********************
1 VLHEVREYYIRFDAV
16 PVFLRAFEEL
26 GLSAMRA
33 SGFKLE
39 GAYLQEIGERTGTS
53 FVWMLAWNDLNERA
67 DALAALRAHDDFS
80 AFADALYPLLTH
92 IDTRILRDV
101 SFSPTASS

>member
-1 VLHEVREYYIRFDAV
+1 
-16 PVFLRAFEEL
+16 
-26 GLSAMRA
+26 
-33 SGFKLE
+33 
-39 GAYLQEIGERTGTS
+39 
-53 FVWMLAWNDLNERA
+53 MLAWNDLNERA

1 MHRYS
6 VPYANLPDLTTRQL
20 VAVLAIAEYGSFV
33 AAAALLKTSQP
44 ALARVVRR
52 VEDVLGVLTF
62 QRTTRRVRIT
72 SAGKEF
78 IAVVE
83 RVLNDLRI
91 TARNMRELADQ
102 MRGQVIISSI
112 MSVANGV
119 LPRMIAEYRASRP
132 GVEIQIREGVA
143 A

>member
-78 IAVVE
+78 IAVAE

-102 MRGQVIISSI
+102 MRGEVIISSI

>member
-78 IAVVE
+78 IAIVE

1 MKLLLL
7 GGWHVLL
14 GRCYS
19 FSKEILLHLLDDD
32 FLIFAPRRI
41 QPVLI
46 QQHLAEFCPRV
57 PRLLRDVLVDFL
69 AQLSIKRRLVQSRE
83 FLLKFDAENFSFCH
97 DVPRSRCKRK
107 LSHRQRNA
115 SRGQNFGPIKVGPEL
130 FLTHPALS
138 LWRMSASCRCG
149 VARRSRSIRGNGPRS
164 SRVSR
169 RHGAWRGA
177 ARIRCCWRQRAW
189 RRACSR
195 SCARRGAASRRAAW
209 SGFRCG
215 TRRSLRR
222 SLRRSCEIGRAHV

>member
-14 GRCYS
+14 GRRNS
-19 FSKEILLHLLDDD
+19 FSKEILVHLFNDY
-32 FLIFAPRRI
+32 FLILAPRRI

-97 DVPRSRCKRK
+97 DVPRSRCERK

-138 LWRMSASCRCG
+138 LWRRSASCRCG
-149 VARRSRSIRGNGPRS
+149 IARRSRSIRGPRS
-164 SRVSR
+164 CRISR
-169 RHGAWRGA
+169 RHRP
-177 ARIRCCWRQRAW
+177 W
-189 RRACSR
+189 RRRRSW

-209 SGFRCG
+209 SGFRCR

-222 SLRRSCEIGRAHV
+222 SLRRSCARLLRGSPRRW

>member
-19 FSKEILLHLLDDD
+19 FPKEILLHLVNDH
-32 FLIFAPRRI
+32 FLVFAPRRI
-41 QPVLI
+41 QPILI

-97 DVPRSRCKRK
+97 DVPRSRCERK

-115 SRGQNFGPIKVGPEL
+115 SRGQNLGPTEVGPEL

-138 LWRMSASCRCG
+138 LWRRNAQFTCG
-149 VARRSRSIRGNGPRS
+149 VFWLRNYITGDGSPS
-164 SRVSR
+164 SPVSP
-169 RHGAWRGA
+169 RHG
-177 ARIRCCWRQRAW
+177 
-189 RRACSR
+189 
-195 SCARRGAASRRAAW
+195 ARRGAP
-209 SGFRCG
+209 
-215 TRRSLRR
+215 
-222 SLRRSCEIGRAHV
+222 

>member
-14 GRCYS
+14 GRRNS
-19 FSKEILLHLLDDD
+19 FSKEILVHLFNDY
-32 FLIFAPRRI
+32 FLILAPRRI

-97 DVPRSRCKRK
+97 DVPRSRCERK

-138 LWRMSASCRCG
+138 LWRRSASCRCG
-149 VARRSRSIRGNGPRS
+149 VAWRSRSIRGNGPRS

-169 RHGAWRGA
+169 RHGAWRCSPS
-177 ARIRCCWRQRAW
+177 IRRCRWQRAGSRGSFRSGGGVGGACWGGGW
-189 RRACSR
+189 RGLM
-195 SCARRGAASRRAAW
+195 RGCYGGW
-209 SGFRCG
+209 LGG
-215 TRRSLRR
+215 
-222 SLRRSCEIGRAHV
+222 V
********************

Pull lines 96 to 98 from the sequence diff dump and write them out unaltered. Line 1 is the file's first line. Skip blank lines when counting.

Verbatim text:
+222 SLRRSCARLLRGSPRRW

>member
-19 FSKEILLHLLDDD